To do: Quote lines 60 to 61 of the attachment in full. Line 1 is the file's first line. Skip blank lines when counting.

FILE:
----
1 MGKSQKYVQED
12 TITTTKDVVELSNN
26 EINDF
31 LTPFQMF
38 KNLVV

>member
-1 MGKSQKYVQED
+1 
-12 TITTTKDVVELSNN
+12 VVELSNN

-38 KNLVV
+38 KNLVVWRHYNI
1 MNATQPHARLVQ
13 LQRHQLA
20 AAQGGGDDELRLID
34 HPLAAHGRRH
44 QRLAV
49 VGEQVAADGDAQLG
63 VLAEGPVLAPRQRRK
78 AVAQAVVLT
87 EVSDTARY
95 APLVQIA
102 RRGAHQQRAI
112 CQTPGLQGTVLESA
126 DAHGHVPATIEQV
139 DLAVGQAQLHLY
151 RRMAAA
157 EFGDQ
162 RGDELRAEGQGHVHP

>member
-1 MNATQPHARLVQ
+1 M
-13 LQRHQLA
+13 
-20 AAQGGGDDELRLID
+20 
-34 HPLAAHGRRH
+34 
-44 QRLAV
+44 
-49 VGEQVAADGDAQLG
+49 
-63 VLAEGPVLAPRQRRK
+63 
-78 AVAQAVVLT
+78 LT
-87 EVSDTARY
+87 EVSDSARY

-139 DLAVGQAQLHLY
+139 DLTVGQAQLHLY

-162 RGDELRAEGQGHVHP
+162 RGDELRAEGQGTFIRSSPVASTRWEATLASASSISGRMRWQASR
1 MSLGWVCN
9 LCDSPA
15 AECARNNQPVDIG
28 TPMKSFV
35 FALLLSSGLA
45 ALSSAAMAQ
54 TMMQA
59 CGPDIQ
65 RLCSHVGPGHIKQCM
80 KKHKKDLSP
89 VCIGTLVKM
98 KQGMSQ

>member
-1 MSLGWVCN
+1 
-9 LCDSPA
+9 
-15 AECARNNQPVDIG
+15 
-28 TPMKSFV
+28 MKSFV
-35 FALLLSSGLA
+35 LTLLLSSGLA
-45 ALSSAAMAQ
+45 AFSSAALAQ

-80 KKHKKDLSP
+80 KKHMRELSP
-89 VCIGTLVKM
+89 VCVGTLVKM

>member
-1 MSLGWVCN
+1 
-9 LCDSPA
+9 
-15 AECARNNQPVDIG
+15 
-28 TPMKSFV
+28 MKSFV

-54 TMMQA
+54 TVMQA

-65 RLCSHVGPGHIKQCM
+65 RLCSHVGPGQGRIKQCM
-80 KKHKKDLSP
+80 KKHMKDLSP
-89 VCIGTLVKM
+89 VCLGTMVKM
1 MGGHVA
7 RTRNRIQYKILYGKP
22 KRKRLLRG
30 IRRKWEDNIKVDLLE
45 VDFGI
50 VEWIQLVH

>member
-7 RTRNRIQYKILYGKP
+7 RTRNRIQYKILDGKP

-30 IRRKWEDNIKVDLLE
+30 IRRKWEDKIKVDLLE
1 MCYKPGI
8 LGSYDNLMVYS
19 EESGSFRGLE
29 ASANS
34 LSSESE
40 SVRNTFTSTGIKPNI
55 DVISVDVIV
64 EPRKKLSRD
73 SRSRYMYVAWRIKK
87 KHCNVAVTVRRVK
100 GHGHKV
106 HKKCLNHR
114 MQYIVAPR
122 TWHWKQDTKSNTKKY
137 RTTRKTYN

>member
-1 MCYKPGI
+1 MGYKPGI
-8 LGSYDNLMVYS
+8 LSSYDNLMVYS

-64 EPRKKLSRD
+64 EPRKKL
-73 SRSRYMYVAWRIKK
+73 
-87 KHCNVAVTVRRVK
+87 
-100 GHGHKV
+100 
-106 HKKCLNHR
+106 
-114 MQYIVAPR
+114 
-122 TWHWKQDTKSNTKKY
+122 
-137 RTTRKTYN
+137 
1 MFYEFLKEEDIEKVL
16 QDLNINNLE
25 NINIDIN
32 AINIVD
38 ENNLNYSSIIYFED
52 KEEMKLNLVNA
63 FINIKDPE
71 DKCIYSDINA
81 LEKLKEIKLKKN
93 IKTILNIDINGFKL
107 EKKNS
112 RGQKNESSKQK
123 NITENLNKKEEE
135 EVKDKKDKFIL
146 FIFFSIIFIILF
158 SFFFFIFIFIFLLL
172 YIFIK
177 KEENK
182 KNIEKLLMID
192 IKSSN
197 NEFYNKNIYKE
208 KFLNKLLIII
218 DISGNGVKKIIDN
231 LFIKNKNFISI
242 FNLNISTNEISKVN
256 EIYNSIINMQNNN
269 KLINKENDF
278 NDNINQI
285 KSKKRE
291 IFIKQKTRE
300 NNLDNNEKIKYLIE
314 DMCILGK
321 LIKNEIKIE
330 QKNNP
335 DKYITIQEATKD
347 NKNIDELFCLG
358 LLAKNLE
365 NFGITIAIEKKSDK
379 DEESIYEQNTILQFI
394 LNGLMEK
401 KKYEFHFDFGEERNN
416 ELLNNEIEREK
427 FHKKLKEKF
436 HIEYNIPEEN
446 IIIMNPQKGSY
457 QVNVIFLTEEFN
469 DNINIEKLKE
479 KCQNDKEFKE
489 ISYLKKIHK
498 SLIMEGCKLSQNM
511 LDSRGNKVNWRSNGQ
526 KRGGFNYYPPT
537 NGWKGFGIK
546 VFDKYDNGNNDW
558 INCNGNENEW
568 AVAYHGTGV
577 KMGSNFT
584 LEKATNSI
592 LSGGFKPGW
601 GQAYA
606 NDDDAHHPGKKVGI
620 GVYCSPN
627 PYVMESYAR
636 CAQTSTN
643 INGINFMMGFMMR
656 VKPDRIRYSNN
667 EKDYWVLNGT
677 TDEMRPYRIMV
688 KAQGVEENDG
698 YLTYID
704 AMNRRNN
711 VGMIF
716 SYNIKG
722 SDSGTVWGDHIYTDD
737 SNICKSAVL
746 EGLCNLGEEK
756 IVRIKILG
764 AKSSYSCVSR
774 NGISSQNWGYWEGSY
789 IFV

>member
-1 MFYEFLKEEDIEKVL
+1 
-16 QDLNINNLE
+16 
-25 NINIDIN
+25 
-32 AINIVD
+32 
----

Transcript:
59 CGPDIQ
65 RLCSHVGPGHIKQCM